111 510 510 libonline@riphah.edu.pk Contact

A dangerous idea

Competitiveness has become a mantra of modern times. Global reports ranking countries on the ladder of competitiveness are now serious business. These rankings are taken seriously not only by the investors and business managers but the academia, researchers, policy makers and the governments also give lot of attention to such reports. The concept of competitiveness is no longer restricted to firms which traditionally competed on price, quality or cheap labour. The global competitiveness reports now talk of ‘national competitiveness’ where comparisons are drawn between the nations based on indices and parameters supposed to be the determinants of competitiveness.

The World Economic Forum (WEF) publishes its global competitiveness report every year and ranks the economies of the world on Global Competitiveness Index (GCI), composed of dozens of factors, from the extent of quality of roads to business impact of malaria. The Global Competitiveness Report of 2014-15 has done the same thing. It has ranked 144 national economies in terms of the Global Competitiveness Index. What is new for Pakistan in this report? Perhaps nothing.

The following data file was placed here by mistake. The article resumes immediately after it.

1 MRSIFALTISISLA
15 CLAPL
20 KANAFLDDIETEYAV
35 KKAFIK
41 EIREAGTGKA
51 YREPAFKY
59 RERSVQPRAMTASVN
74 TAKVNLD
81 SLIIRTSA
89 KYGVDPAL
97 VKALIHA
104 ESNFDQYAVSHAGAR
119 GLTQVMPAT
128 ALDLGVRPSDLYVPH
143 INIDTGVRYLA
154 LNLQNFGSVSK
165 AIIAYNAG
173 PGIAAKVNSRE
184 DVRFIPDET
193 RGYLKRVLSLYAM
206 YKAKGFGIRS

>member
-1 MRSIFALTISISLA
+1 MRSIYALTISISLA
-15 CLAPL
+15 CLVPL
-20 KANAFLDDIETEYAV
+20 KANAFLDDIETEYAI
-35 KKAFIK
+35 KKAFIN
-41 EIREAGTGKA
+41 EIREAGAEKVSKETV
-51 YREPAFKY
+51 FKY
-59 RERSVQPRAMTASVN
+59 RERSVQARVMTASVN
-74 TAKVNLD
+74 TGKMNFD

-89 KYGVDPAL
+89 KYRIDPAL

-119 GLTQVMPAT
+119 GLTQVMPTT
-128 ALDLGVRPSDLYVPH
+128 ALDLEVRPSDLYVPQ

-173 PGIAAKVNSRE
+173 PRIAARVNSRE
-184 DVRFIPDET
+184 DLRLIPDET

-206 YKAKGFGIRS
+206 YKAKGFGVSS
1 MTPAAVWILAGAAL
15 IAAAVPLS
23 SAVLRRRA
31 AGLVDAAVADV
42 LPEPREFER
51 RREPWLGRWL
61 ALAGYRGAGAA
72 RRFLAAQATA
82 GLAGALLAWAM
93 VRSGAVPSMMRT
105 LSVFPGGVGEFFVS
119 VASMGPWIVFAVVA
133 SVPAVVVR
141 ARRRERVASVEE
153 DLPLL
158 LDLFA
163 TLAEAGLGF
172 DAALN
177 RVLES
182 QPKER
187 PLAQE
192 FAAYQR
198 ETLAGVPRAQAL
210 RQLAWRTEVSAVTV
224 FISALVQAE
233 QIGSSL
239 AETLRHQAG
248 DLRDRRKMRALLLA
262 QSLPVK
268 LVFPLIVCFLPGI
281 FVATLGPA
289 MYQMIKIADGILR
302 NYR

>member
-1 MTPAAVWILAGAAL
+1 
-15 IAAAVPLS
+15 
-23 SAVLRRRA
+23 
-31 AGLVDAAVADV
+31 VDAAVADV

Pakistan is at the 129th position among a total of 144 nations ranked against GCI. In 2013-14, Pakistan was 124th among 148 countries. Corruption, policy instability, access to finance, inadequate supply of infrastructure, inefficient government bureaucracy and inflation were identified as the most problematic factors for doing business in Pakistan by the WEF report in 2013-14. Same factors have been found to be the most problematic areas in the report of this year.

What is competiveness actually? According to the World Economic Forum, ‘national competitiveness is the set of institutions, policies and factors that determine the level of productivity of a country.’ IMD which also ranks the countries in terms of their competitiveness defines national competitiveness as “how a nation manages the totality of its resources and competencies to increase the prosperity of its people”. Do nations compete the same way as do businesses and firms? Michael Porter warns that competitiveness as used by a firm should not be confused with national competitiveness. Trade between nations is a positive-sum game, meaning all the nations trading with one another gain from international trade whereas competition between the rival firms is a zero-sum game. Pakistan may not be in competition with India the same way as Coke is in competition with Pepsi.